Patenting Software in Europe - guest talk by Frank Waitzhofer

Klipi teostus: Mirjam Paales 04.12.2013 3092 vaatamist Õigusteadus


This event is sponsored by QuBalt.



Abstract:

Patenting software in Europe: Examples and case studies for protecting software, computer programs and computer-implemented inventions under the European Patent Convention (EPC). Copy rights, open source software and software patents, a conflict or a fruitful coaction?


The patentability of computer programs is a hot topic in the patent world. The technological development may set challenges for the patenting issues. Most countries place some limits on patenting of inventions involving software. In Europe under the EPC, applicants need to show that their invention actually makes a contribution in a technical field. The present speech shall identify the legal requirements for software to get patented in Europe. Case law examples shall show which software is patentable and which not.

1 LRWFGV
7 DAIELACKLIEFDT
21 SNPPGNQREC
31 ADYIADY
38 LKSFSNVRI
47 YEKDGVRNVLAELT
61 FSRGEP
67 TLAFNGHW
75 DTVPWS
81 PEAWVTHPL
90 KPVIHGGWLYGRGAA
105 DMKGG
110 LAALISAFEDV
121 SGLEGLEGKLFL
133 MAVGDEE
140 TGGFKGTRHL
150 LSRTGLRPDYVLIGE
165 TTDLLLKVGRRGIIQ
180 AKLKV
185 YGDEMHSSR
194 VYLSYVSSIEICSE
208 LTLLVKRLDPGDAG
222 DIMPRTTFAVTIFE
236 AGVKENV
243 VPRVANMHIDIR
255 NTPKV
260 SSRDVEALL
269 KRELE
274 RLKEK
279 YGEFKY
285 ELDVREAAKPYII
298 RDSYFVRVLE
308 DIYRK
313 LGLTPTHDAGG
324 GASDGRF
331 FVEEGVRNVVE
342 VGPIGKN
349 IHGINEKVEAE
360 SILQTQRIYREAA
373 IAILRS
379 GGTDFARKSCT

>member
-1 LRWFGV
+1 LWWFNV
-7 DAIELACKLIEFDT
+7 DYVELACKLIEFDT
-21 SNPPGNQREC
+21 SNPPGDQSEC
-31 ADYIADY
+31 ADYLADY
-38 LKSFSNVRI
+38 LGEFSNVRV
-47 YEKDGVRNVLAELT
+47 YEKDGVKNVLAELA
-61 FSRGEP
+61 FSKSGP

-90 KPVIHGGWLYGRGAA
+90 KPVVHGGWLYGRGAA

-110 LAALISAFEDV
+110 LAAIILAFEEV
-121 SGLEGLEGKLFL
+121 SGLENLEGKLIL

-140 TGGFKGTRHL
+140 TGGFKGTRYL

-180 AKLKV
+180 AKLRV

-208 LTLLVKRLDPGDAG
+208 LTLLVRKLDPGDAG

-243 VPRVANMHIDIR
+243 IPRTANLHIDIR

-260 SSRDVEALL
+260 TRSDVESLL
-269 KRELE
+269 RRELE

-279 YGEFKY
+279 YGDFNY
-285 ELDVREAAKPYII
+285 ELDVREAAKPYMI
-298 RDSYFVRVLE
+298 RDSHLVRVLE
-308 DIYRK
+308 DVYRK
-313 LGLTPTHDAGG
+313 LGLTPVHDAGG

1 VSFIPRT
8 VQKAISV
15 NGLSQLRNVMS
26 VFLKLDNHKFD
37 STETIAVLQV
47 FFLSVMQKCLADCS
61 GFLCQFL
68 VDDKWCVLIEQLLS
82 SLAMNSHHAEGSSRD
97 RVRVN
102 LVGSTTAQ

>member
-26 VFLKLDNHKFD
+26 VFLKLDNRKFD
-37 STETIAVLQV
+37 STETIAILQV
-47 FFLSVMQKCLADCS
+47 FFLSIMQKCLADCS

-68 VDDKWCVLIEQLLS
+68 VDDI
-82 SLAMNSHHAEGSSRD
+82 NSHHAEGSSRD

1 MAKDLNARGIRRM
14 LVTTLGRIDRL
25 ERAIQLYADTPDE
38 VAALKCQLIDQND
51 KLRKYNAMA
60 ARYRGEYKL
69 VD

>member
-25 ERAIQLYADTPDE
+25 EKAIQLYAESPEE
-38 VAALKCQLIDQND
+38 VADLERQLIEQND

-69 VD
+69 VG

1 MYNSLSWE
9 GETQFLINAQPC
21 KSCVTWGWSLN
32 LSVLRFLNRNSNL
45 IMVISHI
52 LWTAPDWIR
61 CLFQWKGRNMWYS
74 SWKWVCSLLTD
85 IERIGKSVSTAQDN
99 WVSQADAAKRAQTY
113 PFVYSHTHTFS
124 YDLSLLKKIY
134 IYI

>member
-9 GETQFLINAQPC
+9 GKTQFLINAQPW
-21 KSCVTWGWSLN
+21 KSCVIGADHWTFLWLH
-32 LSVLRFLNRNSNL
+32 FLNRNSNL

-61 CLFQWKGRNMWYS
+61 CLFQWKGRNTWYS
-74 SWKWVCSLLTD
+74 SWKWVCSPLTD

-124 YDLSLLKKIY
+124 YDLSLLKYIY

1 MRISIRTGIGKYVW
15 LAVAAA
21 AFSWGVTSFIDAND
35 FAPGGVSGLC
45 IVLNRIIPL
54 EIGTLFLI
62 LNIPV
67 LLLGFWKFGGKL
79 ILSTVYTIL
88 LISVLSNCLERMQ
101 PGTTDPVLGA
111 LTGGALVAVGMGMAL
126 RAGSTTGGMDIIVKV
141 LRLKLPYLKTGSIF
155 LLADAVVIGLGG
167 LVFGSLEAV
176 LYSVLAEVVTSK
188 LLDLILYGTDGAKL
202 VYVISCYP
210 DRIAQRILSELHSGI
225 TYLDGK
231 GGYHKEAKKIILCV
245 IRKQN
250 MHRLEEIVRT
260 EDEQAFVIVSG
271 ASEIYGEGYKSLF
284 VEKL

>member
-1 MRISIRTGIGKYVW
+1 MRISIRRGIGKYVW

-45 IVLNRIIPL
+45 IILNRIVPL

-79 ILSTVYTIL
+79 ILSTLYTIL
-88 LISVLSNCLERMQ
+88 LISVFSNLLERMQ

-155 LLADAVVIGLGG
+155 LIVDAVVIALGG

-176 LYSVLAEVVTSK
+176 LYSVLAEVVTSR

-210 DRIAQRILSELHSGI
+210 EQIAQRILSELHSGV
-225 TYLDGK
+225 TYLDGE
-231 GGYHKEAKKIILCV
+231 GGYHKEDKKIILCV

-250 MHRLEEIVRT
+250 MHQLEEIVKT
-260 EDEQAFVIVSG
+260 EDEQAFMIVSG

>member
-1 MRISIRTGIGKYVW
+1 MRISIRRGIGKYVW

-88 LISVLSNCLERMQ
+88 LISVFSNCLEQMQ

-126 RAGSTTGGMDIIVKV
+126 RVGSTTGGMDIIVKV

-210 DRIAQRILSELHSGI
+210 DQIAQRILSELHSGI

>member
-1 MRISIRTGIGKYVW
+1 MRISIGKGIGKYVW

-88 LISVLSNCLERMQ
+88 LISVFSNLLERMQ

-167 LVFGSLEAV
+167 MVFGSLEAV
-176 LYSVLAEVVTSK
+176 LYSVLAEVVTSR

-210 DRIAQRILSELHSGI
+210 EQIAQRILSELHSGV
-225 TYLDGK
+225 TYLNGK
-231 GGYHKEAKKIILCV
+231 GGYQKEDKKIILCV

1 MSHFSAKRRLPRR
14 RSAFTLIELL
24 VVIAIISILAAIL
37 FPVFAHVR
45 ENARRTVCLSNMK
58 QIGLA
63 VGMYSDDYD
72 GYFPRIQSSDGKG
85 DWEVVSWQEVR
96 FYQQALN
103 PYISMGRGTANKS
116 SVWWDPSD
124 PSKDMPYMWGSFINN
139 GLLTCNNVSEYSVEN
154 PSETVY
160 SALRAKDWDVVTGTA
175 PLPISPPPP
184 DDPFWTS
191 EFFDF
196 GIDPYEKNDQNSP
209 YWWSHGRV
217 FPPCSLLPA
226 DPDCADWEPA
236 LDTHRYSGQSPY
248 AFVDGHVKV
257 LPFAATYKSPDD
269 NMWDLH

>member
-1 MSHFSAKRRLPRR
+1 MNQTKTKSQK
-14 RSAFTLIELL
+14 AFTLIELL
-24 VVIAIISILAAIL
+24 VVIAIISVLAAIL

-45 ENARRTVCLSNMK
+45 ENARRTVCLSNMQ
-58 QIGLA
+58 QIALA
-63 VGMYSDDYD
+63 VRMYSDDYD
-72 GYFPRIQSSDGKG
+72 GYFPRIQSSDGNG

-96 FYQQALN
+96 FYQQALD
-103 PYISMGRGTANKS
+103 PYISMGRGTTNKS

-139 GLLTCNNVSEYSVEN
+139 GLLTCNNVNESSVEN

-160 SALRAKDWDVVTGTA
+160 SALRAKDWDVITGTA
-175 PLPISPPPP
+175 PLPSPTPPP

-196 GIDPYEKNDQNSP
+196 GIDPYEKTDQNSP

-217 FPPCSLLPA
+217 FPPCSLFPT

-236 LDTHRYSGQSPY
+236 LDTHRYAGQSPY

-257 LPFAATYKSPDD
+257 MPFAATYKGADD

But, does one need patents for software? Actually, major market participants like Microsoft, IBM, Intel, Siemens and Universities do.





About the speaker:



Frank Waitzhofer is a senior partner at the patent law firm HORN KLEIMANN WAITZHOFER (http://hkw-ip.eu/html/en/home.php) which specializes in prosecuting, defending and asserting intellectual property rights. He studied electrical engineering and information technology at the Technical University of Munich.



He handles cases in all areas of electrical engineering, telecommunications and mechanical engineering. In particular, he works in the fields of communications engineering, information technology, communication networks, telecommunications, internet technology, control and microprocessor engineering, analogue and digital circuits, automotive electronics, information encoding and decoding, man-machine communications, processor architectures, semiconductor and storage technology, data processing systems and software systems. Trademarks and employee inventions are a further focus of his work. He lectures on intellectual property law in Germany and abroad.